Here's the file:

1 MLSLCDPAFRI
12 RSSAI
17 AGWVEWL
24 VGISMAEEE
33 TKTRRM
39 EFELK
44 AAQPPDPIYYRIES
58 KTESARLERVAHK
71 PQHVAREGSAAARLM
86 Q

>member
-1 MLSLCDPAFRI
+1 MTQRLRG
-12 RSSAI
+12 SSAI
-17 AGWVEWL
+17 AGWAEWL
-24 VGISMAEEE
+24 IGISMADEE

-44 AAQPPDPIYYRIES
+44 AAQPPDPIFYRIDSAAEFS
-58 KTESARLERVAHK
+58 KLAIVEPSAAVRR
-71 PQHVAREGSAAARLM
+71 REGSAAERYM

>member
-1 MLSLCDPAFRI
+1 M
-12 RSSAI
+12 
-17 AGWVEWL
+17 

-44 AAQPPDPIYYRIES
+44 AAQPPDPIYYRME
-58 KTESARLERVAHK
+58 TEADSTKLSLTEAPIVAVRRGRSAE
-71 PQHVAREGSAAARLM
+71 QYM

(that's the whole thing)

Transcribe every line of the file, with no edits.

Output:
1 MLSLCDPAFRI
12 RSSAI
17 AGWVEWL
24 VGISMAEEE
33 TKTRRM
39 EFELK
44 AAQPPDPIYYRIES
58 KTESARLERVAHK
71 PQHVAREGSAAARLM
86 Q

>member
-1 MLSLCDPAFRI
+1 MTQRLRG
-12 RSSAI
+12 SSAI
-17 AGWVEWL
+17 AGWAEWL
-24 VGISMAEEE
+24 IGISMADEE

-44 AAQPPDPIYYRIES
+44 AAQPPDPIFYRIDSAAEFS
-58 KTESARLERVAHK
+58 KLAIVEPSAAVRR
-71 PQHVAREGSAAARLM
+71 REGSAAERYM

>member
-1 MLSLCDPAFRI
+1 M
-12 RSSAI
+12 
-17 AGWVEWL
+17 

-44 AAQPPDPIYYRIES
+44 AAQPPDPIYYRME
-58 KTESARLERVAHK
+58 TEADSTKLSLTEAPIVAVRRGRSAE
-71 PQHVAREGSAAARLM
+71 QYM